Garter stitch can also be incredibly boring and seemingly takes FOREVER to grow.
Seems like it would be the perfect test of perseverance for a potential new knitter. If I'm teaching someone to knit and they don't have endless persistence with it comes to knitting endless rows of garter stitch (and ripping out and starting again when they make mistakes), I typically think the learner won't ever become an earnest knitter. I know there are exceptions to this generalization, but it seems to be a good indicator.
On a more positive side, garter stitch is simple enough to help a new knitter understand how to create rows of loops that eventually form a fabric. Garter stitch doesn't roll or curl up. Garter stitch fabric makes it easy to count rows. Garter stitch has approximately the same row and stitch gauge, making it easy to pick up stitches and perform things like mitered or modular knitting. Garter stitch creates furrows that can easily be used for illusion or shadow knitting.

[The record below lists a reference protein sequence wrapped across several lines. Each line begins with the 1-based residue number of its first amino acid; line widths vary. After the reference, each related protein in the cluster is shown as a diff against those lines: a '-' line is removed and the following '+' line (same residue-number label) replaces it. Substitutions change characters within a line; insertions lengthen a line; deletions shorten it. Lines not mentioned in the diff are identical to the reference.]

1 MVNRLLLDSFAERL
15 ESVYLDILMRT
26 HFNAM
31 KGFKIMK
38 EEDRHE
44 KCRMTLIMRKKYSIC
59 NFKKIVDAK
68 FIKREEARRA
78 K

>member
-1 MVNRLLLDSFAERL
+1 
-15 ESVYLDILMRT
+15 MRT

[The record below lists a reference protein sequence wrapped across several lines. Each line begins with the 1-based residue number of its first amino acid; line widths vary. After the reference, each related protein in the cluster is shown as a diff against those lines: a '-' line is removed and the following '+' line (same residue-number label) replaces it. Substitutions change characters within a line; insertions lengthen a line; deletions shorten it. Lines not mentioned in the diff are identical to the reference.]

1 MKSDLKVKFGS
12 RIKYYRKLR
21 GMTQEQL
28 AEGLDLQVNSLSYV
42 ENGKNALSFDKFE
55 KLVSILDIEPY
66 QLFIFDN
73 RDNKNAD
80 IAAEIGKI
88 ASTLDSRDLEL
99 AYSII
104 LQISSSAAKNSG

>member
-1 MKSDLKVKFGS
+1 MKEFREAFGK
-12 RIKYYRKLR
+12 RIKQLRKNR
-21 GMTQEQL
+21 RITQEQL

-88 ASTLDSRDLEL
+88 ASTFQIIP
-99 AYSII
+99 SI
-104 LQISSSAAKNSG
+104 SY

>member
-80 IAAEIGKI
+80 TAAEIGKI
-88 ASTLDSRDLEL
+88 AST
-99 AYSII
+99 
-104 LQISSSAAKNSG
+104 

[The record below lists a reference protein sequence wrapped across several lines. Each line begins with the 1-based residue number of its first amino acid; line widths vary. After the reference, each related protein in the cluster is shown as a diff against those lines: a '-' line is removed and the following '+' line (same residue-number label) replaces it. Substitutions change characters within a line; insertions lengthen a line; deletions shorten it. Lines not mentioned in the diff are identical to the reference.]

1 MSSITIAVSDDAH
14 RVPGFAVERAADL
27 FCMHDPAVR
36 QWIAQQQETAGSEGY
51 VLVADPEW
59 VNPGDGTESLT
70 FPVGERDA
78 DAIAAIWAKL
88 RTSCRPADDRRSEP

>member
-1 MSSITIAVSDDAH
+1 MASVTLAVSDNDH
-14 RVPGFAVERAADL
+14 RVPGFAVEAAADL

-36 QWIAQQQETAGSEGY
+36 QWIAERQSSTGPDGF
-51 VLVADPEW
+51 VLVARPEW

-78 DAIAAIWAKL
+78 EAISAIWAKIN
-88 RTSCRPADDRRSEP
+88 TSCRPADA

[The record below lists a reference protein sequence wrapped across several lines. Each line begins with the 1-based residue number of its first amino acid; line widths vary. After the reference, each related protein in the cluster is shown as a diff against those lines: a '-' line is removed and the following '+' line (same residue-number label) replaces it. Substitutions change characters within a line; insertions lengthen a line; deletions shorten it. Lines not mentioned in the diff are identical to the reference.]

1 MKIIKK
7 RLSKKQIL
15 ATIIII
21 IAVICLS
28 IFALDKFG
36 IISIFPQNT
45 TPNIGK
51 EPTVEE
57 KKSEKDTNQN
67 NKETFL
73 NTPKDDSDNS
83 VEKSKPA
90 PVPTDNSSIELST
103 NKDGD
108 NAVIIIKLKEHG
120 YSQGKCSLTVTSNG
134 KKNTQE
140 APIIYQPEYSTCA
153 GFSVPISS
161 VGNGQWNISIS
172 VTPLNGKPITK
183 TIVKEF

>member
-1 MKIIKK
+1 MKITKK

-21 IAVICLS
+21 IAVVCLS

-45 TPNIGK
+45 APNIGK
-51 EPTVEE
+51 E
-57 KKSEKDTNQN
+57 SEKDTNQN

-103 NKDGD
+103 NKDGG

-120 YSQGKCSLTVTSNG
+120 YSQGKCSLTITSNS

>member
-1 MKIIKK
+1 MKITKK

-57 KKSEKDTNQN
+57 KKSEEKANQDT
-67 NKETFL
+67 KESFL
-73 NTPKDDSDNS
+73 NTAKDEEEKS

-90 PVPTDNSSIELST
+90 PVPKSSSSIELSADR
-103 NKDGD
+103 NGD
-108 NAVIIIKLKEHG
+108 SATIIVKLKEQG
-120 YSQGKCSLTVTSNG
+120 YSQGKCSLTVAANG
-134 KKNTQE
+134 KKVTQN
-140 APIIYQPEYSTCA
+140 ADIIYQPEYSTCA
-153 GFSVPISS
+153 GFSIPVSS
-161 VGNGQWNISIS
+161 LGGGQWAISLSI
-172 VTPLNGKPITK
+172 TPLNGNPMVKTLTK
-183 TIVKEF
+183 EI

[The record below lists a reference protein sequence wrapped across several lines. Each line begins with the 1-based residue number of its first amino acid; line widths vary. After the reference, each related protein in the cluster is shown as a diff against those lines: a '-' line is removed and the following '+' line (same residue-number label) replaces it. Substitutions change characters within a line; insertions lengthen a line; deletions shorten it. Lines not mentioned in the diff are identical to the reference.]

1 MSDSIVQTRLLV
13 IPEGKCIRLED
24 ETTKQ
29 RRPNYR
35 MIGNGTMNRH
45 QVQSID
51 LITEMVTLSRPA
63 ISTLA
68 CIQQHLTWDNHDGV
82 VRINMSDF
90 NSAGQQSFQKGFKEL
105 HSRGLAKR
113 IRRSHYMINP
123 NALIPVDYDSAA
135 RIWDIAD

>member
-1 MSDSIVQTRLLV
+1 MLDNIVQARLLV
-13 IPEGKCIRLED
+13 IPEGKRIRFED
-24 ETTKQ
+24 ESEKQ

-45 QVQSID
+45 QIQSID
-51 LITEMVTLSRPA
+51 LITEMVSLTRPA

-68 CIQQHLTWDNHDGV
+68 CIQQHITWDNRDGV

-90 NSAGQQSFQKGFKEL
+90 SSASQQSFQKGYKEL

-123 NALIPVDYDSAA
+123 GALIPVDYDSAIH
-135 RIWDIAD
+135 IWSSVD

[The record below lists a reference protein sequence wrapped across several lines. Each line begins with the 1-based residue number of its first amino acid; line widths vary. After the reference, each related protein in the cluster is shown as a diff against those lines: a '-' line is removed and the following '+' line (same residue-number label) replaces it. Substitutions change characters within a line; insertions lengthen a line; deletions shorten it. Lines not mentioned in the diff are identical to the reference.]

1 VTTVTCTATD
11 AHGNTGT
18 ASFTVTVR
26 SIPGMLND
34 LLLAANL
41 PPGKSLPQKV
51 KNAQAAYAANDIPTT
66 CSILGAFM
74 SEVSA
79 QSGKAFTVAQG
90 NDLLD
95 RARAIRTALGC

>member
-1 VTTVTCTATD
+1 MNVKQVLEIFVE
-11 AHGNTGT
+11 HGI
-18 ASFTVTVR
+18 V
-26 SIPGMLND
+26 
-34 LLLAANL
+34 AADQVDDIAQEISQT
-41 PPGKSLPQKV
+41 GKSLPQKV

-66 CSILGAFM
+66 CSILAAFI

Finally, when my life is a bit full, garter stitch can be an incredibly soothing and rhythmic way for me to continue knitting.
A while ago, I was watching television and didn't have my knitting project(s) with me, so I picked up some handspun yarn and some needles and just started knitting a garter/biased scarf.
With all the medical tests and procedures lately, I've found this easy and rich-colored garter stitch project has been a joy to work on. And even with this much length on the scarf, it seems to be an endless task. I will, however, persevere.